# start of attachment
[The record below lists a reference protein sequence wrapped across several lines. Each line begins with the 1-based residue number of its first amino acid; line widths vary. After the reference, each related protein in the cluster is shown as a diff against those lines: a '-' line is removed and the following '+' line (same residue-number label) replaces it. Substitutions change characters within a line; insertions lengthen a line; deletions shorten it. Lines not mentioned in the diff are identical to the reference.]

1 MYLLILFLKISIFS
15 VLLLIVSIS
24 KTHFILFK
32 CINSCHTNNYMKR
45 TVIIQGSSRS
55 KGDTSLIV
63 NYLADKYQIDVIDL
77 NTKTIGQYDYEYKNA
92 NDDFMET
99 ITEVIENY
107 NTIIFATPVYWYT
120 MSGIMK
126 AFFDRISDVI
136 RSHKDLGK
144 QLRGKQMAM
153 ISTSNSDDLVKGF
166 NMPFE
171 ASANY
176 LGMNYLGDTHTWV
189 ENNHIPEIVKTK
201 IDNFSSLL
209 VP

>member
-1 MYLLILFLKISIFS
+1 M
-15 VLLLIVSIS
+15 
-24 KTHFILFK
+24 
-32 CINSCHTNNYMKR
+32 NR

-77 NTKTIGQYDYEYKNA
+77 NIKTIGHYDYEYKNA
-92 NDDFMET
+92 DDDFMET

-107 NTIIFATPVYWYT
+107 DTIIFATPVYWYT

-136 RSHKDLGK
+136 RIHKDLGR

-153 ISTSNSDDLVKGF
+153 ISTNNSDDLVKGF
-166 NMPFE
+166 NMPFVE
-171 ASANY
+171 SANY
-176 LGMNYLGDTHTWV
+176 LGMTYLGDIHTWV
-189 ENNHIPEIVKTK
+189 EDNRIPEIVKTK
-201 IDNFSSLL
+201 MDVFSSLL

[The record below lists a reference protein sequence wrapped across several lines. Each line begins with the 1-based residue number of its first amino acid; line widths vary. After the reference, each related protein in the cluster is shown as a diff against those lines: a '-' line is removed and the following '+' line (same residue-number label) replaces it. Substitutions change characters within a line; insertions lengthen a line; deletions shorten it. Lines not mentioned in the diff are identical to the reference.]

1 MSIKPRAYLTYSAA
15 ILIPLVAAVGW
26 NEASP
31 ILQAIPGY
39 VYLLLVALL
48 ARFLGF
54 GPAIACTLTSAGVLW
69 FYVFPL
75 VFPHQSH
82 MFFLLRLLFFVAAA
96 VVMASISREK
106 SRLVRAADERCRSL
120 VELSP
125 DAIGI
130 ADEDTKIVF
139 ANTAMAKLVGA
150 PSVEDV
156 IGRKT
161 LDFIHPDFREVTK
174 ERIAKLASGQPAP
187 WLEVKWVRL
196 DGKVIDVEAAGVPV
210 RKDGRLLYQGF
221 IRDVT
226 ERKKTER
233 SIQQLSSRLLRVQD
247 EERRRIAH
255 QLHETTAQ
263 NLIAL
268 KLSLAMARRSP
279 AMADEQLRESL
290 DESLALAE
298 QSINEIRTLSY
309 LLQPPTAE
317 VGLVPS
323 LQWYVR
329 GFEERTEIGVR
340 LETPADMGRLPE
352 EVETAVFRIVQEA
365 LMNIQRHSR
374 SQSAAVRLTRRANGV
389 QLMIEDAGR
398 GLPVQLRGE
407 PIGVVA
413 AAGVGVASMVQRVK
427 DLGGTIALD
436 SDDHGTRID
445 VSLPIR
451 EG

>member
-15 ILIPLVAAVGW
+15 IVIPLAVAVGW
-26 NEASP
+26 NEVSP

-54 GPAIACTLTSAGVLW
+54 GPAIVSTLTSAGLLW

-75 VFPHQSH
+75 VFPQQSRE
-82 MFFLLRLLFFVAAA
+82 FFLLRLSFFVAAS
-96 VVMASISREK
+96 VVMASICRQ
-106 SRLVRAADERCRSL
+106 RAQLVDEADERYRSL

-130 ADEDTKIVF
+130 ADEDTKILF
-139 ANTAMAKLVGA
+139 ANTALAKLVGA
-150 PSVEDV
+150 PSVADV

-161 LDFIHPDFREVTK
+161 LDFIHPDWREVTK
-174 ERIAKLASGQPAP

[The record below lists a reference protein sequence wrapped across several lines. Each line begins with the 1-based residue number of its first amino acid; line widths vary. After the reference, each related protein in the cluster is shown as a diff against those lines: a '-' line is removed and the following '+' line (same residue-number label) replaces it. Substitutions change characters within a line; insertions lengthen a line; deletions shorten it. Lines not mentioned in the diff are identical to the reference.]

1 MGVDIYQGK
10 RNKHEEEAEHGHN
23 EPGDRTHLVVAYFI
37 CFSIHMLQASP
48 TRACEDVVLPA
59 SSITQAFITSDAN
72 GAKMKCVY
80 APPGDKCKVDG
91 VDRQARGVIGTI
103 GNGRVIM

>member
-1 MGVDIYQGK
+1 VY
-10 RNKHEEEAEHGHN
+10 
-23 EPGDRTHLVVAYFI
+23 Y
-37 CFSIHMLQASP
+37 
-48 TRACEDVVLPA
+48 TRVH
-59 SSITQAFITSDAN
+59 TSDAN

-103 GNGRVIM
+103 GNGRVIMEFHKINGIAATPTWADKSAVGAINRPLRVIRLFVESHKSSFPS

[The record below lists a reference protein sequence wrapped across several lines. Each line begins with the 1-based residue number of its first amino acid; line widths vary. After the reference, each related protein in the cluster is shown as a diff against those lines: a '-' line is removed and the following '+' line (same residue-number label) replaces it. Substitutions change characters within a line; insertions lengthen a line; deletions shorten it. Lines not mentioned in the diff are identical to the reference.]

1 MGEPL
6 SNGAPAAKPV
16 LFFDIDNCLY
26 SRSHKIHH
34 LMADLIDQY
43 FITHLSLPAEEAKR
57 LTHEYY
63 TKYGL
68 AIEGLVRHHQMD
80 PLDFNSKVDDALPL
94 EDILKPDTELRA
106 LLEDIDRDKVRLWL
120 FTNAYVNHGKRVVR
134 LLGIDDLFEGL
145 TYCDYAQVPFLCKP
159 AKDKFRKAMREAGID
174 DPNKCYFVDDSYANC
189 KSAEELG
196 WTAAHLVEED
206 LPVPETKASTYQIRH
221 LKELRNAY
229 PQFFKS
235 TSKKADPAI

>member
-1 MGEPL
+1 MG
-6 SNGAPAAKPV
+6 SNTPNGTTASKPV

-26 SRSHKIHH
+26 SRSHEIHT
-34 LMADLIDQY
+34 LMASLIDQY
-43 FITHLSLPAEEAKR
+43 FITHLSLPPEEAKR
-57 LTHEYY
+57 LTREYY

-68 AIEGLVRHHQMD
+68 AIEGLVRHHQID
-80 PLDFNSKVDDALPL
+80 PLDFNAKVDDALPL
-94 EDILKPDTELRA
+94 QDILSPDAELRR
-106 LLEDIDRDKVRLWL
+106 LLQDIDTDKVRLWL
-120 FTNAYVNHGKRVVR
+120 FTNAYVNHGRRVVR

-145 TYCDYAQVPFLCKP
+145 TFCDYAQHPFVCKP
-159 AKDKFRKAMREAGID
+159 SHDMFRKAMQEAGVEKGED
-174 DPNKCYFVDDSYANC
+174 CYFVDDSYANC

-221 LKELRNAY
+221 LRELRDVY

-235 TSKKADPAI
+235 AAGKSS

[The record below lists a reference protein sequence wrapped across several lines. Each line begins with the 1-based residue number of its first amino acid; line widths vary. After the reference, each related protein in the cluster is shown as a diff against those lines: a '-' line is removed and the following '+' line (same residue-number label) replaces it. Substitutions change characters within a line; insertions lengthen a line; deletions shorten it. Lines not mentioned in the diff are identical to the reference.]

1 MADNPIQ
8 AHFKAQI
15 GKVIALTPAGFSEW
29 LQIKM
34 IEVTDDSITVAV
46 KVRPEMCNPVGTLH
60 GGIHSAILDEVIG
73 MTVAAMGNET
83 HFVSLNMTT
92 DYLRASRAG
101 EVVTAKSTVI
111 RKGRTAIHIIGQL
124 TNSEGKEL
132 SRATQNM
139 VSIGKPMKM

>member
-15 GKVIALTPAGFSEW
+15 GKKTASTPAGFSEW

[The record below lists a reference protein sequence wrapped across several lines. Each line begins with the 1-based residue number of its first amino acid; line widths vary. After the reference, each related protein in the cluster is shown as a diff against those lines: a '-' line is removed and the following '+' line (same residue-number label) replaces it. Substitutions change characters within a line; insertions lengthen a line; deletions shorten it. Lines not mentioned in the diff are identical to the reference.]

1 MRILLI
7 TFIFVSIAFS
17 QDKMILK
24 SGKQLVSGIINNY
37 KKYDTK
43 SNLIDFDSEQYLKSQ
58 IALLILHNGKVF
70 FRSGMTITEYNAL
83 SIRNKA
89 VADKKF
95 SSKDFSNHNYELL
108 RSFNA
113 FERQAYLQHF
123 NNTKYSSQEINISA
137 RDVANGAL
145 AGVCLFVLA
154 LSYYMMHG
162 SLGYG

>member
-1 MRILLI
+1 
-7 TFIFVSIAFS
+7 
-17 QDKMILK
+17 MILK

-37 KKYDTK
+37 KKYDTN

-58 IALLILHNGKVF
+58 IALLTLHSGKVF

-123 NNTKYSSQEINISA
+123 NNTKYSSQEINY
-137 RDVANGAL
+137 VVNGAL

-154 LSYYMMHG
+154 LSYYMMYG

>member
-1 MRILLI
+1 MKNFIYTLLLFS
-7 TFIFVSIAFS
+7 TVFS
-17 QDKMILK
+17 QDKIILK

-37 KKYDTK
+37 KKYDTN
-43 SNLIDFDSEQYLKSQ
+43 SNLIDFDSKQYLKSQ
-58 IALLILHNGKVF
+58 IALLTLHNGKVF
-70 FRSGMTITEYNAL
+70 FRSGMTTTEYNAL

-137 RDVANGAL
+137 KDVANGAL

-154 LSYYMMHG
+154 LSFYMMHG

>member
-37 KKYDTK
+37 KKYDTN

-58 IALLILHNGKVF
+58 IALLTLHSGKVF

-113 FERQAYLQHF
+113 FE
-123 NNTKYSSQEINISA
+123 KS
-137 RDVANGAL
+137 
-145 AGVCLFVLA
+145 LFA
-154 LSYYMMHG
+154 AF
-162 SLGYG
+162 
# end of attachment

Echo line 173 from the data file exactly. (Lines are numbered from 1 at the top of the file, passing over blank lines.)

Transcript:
206 LPVPETKASTYQIRH